Overloaded Email Signature

A professional looking e-mail signature is more than just a digital business card, it is also a smart and easy way to market to promote yourself or your business. Here are some tips to help you get started to make the most out of your e-mail real estate.

1) Keep it simple

Don’t overcrowd your e-mail signature with unnecessary information such as your physical address, e-mail address, or links to items that a consumer will not understand. At a bare minimum (minimal is good!), it should contain your:

a) name
b) title, company name
c) contact information
d) links to social media and/or call-to-action

Except for the addition of the e-mail address, the signature below is a good example of a minimalistic signature with the essentials.

Minimalistic Email Signature

2) Include a call-to-action (CTA)

This is a great way to promote something timely happening at your business, or even extend the life of existing content. For example, if you have a landing page for a new or existing listing, add that to your e-mail signature to increase its exposure. Also, when the CTA becomes outdated, don’t forget to remove or update it.

Minimalistic Email Signature with Big CTA

3) Add your social media networks

A simple way to facilitate how people find out more about you and your brand. Just try not to add too many, and perhaps limit them to the three most commonly used: Facebook, Twitter, and LinkedIn.

4) Add a professional-looking picture of yourself

You’d be doing yourself a disservice by not adding one, and it isn’t difficult. Professionals with an photo of themselves get 30% more replies than professionals without one, as it helps establish a more personal connection with the person you’re communicating with.

One more thing, make sure your image portrays you as a professional. Have an image like Jonathan’s, not John’s.

Professional Image in Email Signature

Unprofessional Image in Email Signature

5) Use e-mail “safe” fonts

Both Mac and Windows OS come pre-loaded with their own system fonts. To ensure that your e-mail signature displays consistently across all major email clients, choose a font that most Macs and Windows will have on their system. For example, 15 safe fonts are:

  • Arial
  • Tahoma
  • Verdana
  • Trebuchet
  • Courier
  • Lucida
  • Times New Roman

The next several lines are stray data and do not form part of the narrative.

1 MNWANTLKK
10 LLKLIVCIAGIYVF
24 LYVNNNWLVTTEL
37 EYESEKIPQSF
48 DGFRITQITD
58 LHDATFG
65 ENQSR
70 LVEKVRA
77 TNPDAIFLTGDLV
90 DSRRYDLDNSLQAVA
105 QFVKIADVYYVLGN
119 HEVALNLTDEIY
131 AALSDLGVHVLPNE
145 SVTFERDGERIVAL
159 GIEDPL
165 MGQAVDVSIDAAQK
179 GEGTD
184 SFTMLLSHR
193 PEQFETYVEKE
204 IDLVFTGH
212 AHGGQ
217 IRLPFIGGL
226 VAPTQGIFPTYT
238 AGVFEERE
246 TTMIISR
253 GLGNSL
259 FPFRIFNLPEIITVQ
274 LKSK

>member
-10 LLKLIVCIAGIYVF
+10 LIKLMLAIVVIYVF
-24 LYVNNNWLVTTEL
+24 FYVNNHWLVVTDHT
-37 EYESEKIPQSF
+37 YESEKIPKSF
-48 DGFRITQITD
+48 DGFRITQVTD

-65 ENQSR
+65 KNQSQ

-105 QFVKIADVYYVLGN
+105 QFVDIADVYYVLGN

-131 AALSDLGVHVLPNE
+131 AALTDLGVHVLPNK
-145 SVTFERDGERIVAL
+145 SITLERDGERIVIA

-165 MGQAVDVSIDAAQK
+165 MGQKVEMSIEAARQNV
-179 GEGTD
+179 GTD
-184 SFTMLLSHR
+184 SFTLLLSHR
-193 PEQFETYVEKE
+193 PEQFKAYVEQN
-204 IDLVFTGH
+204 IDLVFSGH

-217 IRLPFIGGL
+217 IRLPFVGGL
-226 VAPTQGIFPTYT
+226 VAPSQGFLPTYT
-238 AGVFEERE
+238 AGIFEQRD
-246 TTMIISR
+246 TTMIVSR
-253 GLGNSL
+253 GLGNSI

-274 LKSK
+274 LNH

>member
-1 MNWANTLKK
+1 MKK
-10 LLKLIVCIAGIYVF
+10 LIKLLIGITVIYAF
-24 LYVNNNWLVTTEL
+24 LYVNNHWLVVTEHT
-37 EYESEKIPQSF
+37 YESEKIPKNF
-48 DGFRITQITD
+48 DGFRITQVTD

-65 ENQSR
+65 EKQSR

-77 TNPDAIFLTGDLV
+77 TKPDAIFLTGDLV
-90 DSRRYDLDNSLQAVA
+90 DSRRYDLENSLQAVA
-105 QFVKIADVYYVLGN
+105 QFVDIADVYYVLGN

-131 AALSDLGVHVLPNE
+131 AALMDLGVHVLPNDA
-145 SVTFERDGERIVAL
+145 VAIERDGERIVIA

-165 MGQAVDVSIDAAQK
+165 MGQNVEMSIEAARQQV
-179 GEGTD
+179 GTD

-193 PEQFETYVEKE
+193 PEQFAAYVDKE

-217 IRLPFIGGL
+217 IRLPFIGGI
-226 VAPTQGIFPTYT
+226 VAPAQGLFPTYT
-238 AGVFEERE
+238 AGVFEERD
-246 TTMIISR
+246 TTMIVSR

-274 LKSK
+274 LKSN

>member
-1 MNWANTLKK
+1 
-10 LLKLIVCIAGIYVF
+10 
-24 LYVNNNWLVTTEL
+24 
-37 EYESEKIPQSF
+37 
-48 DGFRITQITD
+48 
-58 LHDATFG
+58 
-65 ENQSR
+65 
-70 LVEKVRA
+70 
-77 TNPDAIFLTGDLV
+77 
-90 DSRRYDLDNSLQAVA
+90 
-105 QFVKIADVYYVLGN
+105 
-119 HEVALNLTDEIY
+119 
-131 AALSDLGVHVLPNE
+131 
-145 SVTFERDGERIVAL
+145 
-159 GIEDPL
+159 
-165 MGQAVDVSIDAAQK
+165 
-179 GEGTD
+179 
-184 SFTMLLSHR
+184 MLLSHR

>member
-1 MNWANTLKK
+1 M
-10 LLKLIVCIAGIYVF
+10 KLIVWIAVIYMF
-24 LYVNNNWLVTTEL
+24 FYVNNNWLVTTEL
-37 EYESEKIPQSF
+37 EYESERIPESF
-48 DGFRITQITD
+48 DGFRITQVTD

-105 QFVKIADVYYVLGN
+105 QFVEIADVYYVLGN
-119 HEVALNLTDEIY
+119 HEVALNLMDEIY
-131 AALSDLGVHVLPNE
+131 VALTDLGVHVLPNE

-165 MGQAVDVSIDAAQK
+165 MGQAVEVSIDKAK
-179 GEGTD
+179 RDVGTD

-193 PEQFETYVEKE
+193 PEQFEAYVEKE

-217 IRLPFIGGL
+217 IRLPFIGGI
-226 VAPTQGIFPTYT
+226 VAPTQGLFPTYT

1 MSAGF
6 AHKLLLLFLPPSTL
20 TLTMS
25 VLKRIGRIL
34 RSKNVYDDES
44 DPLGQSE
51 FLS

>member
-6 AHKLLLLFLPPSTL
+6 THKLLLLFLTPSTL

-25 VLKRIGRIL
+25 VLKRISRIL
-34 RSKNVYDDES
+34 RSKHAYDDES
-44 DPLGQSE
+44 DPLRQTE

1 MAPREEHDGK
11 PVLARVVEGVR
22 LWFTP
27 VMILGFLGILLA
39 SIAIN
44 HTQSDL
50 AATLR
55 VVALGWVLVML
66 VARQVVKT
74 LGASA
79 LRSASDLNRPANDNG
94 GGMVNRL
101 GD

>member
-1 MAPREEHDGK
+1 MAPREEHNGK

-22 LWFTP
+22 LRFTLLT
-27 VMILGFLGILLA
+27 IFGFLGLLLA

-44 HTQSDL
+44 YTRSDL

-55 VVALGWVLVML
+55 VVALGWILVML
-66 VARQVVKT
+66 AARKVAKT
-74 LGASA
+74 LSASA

• Georgia
  • Palatino
  • Impact (now included in Windows 10)
  • Arial Black (now included in Windows 10)

An image showing 11/15 safe fonts

6) Consider how it looks on mobile

A good rule of thumb is to use either your logo or CTA as the horizontal anchor, with a width of 300px (max 320px). So long as your contact details do not go beyond your logo or CTA, you should not expect any weird formatting issues. Additionally, try and keep your total signature height below 650px.

CTA as horizontal anchor for mobile email signature

7) Always add height and width to your images

If a height and width is not specified for your images, the e-mail program used by your recipient might get resize them, and cause the formatting to “not look right”.

8) Use alt-text for your images

In the event that your recipients email client is not displaying images, your recipient can hover over the blank area where to understand what it’s supposed to show. For example, if you added a CTA to Facebook that was not displayed properly, the alt-text could be, “Click to Like Me on Facebook”.

Broken image displaying alt text

9) Use a different signature for initial e-mails vs. replies/forwards

A detailed signature is great for the first e-mail, but when replying or forwarding, your detailed signature will take up a lot of screen space. Thus, a condensed version with just your full name, job title, and mobile is optimal.

10) Don’t use an image for your whole signature

Using an image for your whole signature can cause your whole signature to be blocked and therefore unseen, due to the privacy and/or safety settings of your recipients email client. Additionally, user experience is diminished as they can no longer copy information directly from your signature.

An image showing how an e-mail client that has images not displayed, and where you go to display images

11) Don’t use any bullets

Bullet points (and numbering etc) of listing items are rendered differently between e-mail clients (e.g. Gmail, Outlook). Avoid them to mitigate any weird formatting issues.

By now I’m sure you can’t wait to create your own e-mail signature. If you’re feeling a little confused or just don’t want to invest too much time into coding your own email signature, check out Wisestamp, a company that specializes in creating them. If you are looking for something more bespoke, we can help.

Sources:

  • [1] https://emailsignaturerescue.com/support-area/item/what-fonts-can-i-use-in-my-email-signature
  • [2] http://xink.io/news/email-signature-format-101-dos-donts/
  • [3] http://mailtrack.io/blog/email-signature-create/
  • [4] http://mailtrack.io/blog/email-signature-best/
  • [5] http://www.inman.com/next/you-need-to-fix-your-email-signature-today/
  • [6] https://www.exclaimer.co.uk/the-17-email-signature-dos-and-donts

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